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Competition in the Electricity Industry in England and Wales

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  • Green, Richard
  • Newbery, David M

Abstract

When the electricity industry was privatized, the government made structural changes to encourage competition in generation and in supply to consumers. The conventional power stations were only divided between two companies, however, and we show that duopolistic competition in an unregulated spot market might imply undesirably high prices. Most sales are hedged in the contract market, which makes the spot market more competitive, and a realistic threat of entry could also force generators to keep their prices down. In the event, a large amount of entry took place, supported by the regional electricity companies' franchise monopoly over smaller consumers. That monopoly ends in 1998, so that further entry might become very difficult, while competition between firms already in the generation market is still limited. Vertical integration between the major generators and regional electricity companies might make entry even harder, and should be blocked until the industry is more competitive. Copyright 1997 by Oxford University Press.

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Bibliographic Info

Article provided by Oxford University Press in its journal Oxford Review of Economic Policy.

Volume (Year): 13 (1997)
Issue (Month): 1 (Spring)
Pages: 27-46

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Handle: RePEc:oup:oxford:v:13:y:1997:i:1:p:27-46

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Web page: http://oxrep.oupjournals.org/

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Cited by:
  1. Hernandez Martinez, Fernando, 2006. "La producción de energía eléctrica en España: Análisis económico de la actividad tras la liberalización del Sector Eléctrico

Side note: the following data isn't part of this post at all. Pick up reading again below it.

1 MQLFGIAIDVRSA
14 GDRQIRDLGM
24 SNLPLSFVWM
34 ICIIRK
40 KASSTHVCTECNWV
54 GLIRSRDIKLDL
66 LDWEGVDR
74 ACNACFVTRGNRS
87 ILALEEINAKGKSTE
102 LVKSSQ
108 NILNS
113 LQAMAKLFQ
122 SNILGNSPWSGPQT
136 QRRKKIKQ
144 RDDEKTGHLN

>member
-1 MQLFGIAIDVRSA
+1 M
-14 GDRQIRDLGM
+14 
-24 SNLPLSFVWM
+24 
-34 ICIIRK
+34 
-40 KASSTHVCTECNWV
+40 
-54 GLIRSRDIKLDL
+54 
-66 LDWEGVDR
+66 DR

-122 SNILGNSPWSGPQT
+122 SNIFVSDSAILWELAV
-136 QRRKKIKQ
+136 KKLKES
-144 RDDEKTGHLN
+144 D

[Electricity output in Spain: Economic analysis of the activity
    ," MPRA Paper 18050, University Library of Munich, Germany.
  2. Waddams Price, Catherine & Bennett, Matthew, 1999. "New gas in old pipes: opening the UK residential gas market to competition," Utilities Policy, Elsevier, vol. 8(1), pages 1-15, March.
  3. Pittman, Russell, 2007. "Restructuring the Russian electricity sector: Re-creating California?," Energy Policy, Elsevier, vol. 35(3), pages 1872-1883, March.
  4. Jean-Michel Glachant & Adrien de Hauteclocque, 2009. "Long-term Energy Supply Contracts in European Competition Policy: Fuzzy not Crazy," EUI-RSCAS Working Papers 6, European University Institute (EUI), Robert Schuman Centre of Advanced Studies (RSCAS).
  5. Arcos, Angel & de Toledo, Pablo Alvarez, 2009. "An analysis of the Spanish electrical utility industry: Economies of scale, technological progress and efficiency," Energy Economics, Elsevier, vol. 31(3), pages 473-481, May.
  6. Adrien de Hauteclocque & Yannick Perez, 2011. "Law & Economics Perspectives on Electricity Regulation," RSCAS Working Papers 2011/21, European University Institute.
  7. Danias, Nikolaos & Kim Swales, John & McGregor, Peter, 2013. "The Greek Electricity Market Reforms: Political and Regulatory Considerations," Energy Policy, Elsevier, vol. 62(C), pages 1040-1047.

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